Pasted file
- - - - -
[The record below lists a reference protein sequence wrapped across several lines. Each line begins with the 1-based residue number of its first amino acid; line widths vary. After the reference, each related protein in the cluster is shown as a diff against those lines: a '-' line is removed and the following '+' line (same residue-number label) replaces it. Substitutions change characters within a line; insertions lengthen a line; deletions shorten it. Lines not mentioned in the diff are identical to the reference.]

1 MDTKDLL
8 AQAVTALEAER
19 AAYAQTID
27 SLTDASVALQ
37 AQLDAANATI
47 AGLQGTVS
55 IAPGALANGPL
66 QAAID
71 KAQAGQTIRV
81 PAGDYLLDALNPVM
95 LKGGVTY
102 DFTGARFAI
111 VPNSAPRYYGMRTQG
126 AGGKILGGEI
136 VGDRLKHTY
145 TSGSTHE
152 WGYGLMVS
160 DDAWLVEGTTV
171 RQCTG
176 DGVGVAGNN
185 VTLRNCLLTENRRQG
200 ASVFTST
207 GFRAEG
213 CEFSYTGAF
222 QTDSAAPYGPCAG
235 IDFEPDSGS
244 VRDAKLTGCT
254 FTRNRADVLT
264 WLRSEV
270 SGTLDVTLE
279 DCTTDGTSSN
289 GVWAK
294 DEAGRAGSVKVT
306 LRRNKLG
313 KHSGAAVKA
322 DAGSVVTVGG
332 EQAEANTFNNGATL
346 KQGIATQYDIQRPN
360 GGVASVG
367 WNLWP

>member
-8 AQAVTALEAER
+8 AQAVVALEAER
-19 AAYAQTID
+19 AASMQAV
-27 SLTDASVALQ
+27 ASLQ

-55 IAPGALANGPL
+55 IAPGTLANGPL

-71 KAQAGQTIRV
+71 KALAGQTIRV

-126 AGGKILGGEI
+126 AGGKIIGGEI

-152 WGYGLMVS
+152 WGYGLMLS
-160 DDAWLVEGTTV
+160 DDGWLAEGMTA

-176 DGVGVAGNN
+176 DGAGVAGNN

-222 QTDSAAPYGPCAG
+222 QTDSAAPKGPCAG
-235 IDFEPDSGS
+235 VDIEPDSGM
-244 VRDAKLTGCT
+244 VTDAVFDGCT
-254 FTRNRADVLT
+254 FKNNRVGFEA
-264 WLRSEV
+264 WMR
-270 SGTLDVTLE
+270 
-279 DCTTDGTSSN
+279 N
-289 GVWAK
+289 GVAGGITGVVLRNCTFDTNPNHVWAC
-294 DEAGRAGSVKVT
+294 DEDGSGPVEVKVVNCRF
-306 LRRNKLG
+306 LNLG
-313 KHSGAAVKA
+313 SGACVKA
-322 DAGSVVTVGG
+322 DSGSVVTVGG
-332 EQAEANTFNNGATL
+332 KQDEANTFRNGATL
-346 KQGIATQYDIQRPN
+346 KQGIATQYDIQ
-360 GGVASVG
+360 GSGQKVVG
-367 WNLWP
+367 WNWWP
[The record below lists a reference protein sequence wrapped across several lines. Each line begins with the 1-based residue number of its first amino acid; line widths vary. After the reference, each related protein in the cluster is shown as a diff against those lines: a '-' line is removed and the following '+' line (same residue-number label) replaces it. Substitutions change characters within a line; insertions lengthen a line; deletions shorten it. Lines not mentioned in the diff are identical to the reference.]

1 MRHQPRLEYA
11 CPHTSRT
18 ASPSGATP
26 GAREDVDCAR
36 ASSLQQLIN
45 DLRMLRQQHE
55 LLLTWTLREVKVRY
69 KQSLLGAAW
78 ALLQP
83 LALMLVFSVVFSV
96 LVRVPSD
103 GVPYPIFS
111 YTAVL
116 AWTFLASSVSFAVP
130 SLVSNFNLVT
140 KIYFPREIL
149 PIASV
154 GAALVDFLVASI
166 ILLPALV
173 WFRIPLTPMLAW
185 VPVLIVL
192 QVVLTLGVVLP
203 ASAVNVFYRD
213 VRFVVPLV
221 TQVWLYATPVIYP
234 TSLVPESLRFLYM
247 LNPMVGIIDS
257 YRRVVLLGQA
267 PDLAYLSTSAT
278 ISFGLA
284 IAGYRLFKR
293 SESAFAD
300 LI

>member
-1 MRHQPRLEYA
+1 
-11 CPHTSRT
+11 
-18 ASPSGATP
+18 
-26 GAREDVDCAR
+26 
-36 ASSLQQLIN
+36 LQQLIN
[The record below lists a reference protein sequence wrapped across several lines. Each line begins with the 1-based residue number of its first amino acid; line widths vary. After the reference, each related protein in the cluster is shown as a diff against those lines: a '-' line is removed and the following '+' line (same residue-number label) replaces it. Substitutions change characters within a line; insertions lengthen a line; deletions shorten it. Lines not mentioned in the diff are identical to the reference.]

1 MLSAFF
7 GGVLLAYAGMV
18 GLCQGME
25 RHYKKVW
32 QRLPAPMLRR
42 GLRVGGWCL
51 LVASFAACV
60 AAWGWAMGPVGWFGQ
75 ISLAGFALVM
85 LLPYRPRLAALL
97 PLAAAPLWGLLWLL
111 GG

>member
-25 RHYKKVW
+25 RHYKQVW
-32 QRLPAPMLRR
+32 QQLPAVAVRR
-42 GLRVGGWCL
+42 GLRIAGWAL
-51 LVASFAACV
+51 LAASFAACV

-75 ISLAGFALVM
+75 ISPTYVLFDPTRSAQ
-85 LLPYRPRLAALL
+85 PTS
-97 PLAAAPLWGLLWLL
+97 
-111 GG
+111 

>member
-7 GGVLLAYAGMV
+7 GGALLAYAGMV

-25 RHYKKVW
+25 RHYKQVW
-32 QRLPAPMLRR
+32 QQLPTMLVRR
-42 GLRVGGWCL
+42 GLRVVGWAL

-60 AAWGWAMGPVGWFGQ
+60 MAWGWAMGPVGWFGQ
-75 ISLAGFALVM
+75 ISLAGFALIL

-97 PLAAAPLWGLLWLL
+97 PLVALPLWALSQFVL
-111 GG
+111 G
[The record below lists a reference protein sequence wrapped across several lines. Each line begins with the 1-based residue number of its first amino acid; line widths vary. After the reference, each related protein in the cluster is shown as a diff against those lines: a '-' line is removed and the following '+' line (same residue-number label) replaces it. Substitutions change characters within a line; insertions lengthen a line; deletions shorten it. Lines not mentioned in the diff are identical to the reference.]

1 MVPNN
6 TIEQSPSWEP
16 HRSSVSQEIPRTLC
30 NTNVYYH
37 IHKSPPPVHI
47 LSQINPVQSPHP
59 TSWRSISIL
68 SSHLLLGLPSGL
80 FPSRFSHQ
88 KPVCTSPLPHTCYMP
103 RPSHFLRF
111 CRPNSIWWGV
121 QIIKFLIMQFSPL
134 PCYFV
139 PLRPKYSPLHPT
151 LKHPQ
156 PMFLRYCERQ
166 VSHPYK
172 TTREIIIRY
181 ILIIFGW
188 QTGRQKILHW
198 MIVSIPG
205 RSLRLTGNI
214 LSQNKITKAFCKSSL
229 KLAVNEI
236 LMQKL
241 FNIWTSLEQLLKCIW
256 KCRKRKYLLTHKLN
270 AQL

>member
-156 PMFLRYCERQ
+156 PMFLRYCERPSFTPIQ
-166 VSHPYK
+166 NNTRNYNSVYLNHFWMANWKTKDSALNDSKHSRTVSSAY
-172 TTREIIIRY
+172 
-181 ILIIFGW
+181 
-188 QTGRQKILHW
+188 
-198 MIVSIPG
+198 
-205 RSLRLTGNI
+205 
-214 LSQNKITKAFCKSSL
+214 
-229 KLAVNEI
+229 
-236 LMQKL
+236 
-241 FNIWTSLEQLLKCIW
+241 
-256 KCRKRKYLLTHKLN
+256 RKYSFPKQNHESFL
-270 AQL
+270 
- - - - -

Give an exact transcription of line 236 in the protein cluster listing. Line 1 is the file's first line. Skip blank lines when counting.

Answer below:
-241 FNIWTSLEQLLKCIW